Oliver Anthony Defends Lyrics About Welfare And “Fudge Rounds” In Viral Hit: “Food Is Entirely Too Expensive”

Oliver Anthony country music
Youtube/Jeremy Hancock

Oliver Anthony has become a household name over the last week or so.

It’s unlike anything I think many of us have ever seen, and the overnight sensation burst onto the scene when a video was posted by RadioWV of him performing his song “Rich Men North of Richmond” last week.

Since then, it’s been quite the whirlwind, to say the least.

The video has racked up over 18 million views so far, an incredible number in just over a week. Anthony also drew a packed crowd to a show at the Morris Farm Market in Barco, North Carolina – where he was even joined by country music legend Jamey Johnson for a performance of Johnson’s hit “In Color.”

Of course, though, the Virginia native’s meteoric rise hasn’t been without controversy.

The song is a scathing rebuke of DC politicians (the “Rich Men North of Richmond”) failing to look out for the working men and women of the country.

But many people online have taken exception with the line in his song accusing people of abusing welfare (I’m sure you’ve seen the fudge round memes by now), and some have even accused Anthony of being an industry plant who’s got a secret team of backers behind him to promote his music.

The line about the fudge rounds goes like this:

“Well, God, if you’re 5-foot-3 and you’re 300 pounds,
Taxes ought not to pay for your bags of fudge rounds”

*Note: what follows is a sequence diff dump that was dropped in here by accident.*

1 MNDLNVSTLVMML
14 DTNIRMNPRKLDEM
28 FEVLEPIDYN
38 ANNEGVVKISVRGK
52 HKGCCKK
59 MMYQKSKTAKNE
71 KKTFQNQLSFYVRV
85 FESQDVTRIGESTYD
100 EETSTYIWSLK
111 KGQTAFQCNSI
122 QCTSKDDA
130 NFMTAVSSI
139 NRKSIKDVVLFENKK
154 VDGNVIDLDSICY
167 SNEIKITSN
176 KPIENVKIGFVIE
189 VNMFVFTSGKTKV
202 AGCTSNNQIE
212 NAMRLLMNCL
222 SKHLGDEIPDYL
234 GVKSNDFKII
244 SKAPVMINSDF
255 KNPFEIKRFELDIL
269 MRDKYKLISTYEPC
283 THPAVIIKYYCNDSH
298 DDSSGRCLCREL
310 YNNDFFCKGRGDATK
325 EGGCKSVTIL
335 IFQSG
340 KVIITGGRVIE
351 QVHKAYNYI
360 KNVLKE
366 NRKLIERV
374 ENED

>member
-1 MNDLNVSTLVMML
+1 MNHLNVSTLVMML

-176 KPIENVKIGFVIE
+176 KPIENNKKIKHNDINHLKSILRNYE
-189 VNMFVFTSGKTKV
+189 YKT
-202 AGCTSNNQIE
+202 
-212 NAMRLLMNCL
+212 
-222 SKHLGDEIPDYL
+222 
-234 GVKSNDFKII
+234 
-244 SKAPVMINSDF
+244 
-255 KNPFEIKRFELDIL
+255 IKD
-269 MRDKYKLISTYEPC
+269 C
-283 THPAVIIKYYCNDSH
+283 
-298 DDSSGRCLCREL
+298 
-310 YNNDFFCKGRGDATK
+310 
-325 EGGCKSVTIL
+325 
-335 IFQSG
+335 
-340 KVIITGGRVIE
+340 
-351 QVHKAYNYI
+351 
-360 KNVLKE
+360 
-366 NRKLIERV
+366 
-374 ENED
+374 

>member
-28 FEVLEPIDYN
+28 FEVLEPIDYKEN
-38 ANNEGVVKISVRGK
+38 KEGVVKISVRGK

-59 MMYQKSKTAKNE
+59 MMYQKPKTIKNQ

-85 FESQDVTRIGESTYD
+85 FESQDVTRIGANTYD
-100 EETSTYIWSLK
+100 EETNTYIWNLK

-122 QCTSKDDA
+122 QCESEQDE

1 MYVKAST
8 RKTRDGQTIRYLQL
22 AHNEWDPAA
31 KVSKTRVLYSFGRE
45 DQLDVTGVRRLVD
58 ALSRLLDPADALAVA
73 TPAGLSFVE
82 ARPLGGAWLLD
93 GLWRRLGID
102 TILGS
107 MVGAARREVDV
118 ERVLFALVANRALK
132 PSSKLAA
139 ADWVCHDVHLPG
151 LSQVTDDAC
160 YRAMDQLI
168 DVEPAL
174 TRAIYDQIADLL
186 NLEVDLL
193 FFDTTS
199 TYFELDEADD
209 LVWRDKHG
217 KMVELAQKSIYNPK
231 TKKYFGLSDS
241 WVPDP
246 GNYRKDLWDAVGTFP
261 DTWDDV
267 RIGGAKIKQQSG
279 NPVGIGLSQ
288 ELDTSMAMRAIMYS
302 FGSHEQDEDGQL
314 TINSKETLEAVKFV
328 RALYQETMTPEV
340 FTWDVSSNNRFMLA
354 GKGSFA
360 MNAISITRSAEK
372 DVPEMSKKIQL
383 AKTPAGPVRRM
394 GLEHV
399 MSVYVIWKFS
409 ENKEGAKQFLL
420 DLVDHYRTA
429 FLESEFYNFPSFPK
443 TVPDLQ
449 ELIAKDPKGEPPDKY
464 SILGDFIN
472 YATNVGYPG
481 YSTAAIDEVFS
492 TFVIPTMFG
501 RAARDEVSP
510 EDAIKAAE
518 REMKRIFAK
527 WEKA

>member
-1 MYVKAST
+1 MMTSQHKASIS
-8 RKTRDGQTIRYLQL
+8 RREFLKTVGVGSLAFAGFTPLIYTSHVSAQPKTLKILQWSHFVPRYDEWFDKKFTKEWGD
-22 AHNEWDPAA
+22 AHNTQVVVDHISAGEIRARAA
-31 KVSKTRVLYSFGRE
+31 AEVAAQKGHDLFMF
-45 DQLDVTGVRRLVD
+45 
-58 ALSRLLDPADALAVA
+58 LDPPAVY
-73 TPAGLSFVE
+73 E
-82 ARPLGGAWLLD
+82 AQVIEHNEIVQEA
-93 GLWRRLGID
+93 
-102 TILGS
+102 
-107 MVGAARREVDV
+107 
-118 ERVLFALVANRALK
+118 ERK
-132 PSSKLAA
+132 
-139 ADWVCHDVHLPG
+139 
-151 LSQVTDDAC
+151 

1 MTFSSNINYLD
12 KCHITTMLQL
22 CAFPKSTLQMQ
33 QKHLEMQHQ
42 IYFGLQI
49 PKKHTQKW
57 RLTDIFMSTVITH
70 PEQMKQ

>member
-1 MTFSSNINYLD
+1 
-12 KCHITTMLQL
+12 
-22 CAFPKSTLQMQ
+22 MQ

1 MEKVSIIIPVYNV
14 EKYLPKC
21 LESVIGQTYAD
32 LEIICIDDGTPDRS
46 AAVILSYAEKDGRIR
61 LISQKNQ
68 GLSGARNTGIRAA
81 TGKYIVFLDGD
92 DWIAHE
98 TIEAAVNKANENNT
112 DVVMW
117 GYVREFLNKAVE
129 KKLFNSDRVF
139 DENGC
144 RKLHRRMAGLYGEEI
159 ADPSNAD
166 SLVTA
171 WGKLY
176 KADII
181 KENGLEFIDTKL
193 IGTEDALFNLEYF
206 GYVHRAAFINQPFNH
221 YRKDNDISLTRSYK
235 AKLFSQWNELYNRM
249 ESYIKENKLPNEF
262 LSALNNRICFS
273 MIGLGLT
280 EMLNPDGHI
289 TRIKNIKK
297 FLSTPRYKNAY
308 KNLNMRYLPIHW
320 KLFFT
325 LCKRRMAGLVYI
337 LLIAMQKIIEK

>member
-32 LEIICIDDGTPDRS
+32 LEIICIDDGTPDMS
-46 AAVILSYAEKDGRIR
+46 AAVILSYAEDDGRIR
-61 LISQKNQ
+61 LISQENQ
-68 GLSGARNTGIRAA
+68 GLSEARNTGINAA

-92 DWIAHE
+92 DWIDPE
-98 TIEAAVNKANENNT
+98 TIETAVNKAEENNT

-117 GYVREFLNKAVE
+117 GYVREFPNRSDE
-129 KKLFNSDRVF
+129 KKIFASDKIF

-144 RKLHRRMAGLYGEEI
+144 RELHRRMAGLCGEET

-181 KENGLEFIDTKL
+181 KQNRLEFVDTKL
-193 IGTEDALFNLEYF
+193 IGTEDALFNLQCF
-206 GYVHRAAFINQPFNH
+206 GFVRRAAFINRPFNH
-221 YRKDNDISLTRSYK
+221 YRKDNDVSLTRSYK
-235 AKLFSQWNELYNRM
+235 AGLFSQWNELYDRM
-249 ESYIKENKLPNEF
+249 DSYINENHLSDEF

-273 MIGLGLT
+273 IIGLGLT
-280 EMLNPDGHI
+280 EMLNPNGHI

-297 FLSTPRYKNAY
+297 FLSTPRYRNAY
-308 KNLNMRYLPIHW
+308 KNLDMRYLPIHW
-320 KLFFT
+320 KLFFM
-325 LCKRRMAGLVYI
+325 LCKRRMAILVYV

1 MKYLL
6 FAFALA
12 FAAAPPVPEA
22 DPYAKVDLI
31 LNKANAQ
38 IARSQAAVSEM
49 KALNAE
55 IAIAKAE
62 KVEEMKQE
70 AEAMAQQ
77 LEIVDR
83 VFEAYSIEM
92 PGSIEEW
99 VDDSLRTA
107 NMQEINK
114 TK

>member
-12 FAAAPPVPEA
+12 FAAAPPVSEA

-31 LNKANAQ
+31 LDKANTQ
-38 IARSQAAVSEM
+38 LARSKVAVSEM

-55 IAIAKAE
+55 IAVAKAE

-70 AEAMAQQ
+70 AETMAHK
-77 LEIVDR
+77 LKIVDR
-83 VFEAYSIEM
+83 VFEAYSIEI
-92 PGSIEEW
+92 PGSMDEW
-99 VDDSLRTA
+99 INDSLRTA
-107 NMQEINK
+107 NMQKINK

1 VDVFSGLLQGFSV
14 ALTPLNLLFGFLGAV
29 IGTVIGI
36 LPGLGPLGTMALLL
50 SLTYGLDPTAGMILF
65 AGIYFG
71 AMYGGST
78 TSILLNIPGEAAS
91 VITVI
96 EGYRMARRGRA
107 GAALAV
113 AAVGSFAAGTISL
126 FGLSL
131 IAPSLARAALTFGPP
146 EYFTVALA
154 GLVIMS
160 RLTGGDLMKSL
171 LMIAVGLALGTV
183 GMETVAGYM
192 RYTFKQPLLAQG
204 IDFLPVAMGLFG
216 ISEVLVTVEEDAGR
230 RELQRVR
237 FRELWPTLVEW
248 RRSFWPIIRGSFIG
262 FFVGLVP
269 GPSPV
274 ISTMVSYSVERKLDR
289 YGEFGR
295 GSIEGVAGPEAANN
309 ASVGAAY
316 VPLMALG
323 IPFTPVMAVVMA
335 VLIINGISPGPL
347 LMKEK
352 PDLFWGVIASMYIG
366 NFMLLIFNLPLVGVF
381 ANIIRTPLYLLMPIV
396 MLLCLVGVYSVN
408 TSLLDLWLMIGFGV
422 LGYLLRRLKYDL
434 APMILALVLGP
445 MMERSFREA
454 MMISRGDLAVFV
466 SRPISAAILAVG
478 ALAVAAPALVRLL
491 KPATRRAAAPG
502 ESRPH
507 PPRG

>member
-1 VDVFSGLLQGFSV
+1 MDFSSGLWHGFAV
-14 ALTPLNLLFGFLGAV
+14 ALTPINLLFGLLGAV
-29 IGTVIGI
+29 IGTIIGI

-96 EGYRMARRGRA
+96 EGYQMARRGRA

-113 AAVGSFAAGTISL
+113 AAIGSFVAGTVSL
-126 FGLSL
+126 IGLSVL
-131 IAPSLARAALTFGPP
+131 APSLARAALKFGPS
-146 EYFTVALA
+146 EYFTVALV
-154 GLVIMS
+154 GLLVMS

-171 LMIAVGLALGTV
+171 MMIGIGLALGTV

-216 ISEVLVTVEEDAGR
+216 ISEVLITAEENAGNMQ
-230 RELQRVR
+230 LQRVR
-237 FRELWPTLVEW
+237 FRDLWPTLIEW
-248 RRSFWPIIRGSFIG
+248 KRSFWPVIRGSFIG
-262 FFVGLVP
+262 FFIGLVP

And on it’s face, it’s not hard to see why some people are bothered by those words, with many people (mostly on Twitter), saying he’s “punching down” with those lyrics.

Anthony took to Instagram earlier to defend, or maybe the better word is explain, what he meant with that phrase and why it matters in this context.

He says that it has to do with the way “our government likes to throw money at problems,” with many people who are on welfare only having the option to buy junk food, like fudge rounds, instead of healthier, fresh options those with more money and means have access to.

He continued, saying our “farming industry has been corporatized,” making all kinds of food astronomically expensive, putting farmers in a tight spot and hurting almost all Americans as a result:

“Our government likes to throw money at problems, without conceptualizing real solutions that connect to the individuals involved.

The lyrics contrast that some are left without any, and others are only left with the option of living on junk food.

Meanwhile our farming industry has been corporatized and sold out. Food is entirely too expensive, especially in a nation with abundant farmland. In politics, it’s all about keeping people who are dependent, dependent.”

It seems clear that his intention wasn’t to insult those on welfare, or even those who like fudge rounds, but I don’t know if this explanation will necessarily change any minds who have already decided what Anthony meant with those lyrics, but there ya have it.

At the very least, judging by the response of people to those lines, I don’t think you can argue that they were quite powerful, but whether that’s in a good or bad way is certainly up for interpretation by the listener:

Oliver also recently revealed that he’s turned down $8 million offers from different record labels since his viral fame:

“People in the music industry give me blank stares when I brush off 8 million dollar offers. I don’t want 6 tour buses, 15 tractor trailers and a jet. I don’t want to play stadium shows, I don’t want to be in the spotlight.

I wrote the music I wrote because I was suffering with mental health and depression. These songs have connected with millions of people on such a deep level because they’re being sung by someone feeling the words in the very moment they were being sung.

No editing, no agent, no bullshit. Just some idiot and his guitar. The style of music that we should have never gotten away from in the first place.”


And if you’ve somehow missed the original video from RadioWV seen, almost quite literally, around the world, you can watch it here:

A beer bottle on a dock



A beer bottle on a dock